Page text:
UP TO £7.6 million has been approved to plug a forecast gap in the county’s children’s services.

Hampshire County Council’s (HCC) cabinet met on Monday 5 February and approved extra spending for the department for this financial year.

The recommendations come as the number of children looked after (CLA) grows and other areas including agency staff and Home to School Transport face further pressures.

Liberal Democrat opposition Councillor Keith House questioned the adequacy of the CLA services strategy and said, “rather like Northamptonshire,” the council is only authorising essential spending.

Executive member for children’s services Councillor Keith Mans said: “One has to deal with demand in children’s services, you can make an estimate for what it is but if it turns out not to be in line with that estimate, our policy is to ensure we have sufficient reserves to deal with that contingency.

“By adopting a cautious approach, we are in a position to be able to cover any extra costs that may arise. That to me is an example of a responsible council that does its budgeting well and ensures there are sufficient reserves for contingency to deal with things that happen which are often outside our control.”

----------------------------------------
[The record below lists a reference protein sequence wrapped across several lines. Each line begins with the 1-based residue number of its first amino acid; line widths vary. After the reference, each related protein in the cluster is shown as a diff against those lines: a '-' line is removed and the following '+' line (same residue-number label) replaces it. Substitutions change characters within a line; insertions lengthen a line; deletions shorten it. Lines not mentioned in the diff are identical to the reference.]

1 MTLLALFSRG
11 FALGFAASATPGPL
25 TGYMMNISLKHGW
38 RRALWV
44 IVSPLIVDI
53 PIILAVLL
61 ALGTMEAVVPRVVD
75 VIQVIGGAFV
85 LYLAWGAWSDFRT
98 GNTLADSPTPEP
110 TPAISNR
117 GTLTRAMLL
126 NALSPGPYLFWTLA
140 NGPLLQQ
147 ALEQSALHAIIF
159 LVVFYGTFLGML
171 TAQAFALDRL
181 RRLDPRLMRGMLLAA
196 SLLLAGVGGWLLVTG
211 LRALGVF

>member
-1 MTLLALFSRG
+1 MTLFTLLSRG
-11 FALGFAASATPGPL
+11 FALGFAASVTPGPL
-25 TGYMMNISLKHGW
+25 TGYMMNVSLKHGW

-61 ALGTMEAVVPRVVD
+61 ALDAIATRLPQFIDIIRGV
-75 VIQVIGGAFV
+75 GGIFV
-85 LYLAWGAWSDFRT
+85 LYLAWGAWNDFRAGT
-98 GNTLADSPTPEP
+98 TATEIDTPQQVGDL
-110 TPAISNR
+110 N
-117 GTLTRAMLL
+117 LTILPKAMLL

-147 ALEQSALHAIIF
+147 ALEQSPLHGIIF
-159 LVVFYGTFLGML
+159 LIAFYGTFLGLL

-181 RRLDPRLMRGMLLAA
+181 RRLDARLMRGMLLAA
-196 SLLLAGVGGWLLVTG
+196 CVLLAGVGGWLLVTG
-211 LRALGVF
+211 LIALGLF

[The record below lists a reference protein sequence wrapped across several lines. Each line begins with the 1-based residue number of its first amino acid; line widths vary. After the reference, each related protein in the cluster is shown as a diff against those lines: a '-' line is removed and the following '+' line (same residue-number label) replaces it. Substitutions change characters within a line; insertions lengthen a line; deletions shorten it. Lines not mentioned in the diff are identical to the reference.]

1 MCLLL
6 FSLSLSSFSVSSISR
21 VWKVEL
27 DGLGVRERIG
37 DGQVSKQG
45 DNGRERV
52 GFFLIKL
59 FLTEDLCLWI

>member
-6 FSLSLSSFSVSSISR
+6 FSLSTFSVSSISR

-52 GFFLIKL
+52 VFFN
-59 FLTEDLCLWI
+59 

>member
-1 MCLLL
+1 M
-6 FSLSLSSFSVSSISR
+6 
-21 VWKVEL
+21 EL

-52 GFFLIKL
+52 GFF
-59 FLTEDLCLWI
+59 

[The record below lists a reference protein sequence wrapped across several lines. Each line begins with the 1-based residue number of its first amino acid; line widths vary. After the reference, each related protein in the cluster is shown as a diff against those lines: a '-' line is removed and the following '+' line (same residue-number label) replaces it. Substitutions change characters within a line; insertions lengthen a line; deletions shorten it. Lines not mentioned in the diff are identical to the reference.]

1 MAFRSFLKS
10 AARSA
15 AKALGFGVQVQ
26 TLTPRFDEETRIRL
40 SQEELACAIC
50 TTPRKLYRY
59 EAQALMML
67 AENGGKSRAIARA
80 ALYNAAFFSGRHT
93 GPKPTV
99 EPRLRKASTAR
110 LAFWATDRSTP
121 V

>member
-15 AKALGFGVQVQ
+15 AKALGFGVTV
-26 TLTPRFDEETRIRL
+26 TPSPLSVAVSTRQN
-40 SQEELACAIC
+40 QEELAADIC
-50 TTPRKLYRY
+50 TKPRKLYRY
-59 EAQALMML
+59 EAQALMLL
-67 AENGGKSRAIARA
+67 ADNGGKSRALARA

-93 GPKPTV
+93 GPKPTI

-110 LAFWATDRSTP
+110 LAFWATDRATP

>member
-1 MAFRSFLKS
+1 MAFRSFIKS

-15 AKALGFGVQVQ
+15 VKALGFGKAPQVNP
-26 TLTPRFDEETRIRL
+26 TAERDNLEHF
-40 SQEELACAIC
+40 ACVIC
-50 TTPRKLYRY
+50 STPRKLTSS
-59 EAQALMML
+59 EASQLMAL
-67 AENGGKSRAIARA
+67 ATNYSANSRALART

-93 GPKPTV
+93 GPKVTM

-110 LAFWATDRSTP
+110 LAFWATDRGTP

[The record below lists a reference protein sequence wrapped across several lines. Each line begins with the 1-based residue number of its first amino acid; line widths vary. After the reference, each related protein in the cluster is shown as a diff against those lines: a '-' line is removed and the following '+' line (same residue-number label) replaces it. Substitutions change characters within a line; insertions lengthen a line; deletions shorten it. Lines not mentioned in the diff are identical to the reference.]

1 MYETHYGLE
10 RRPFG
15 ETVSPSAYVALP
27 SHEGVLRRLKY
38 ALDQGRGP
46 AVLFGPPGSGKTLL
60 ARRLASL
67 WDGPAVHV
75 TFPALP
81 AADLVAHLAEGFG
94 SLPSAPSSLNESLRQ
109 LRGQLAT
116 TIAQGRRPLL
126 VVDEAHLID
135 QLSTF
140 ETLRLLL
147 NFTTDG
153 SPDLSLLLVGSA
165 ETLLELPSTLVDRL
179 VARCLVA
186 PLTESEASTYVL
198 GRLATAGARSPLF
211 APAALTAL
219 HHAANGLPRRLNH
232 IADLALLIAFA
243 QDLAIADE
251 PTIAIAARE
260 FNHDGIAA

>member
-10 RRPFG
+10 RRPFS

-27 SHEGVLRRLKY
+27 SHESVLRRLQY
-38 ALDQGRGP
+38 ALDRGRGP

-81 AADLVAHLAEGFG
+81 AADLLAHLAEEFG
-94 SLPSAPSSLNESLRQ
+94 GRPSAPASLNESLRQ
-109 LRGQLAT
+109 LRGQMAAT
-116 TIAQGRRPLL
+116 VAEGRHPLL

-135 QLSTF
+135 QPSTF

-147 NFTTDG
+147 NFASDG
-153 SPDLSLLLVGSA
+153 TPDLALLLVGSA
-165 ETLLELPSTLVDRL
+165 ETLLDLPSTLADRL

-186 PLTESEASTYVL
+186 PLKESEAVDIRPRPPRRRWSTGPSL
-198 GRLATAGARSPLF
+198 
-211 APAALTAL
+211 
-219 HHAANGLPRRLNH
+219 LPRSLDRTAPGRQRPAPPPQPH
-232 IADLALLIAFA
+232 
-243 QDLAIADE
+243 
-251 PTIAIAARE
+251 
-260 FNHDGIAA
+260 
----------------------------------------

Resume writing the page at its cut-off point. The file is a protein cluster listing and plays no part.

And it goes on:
“One of the areas where our budgeting turned out to be not as good as it might have been was totally outside our control and that was the number of unaccompanied children asylum seekers. That’s just one example but there are others aswell.”

Cabinet also approved recommendations to increase council tax by 5.99 per cent, upping Band D equivalent by £67.86 to £1,200.96 for households.

HCC council leader Roy Perry said he was “reluctant” in doing so but the council had statutory duties to provide, particularly for adult and children’s social care, and has to set a balanced budget.

However, under the plans, services including household waste recycling centres (HWRC), school crossing patrols and community transport schemes, which were facing the axe as part of plans to save HCC £140million by April 2019, could be saved.

Cllr Perry had put forward proposals to stop the cuts, including a charge for older people’s bus passes and a £1 charge for visiting HWRC, but he told cabinet members the money would instead be found through the council tax rise as the government was “not particularly minded to accept” the new charges.

Cllr House added: “To increase council tax, by next year that would have been a 22 per cent increase in four years. Just to do the maths that is £200 for most residents as council tax is a regressive tax. Is this a fair strategy?”

Cllr Perry added that despite the council tax rise, the county’s precept was still likely to be one of the lowest in the country.

The budget report will go to a full council meeting for approval on 22 February.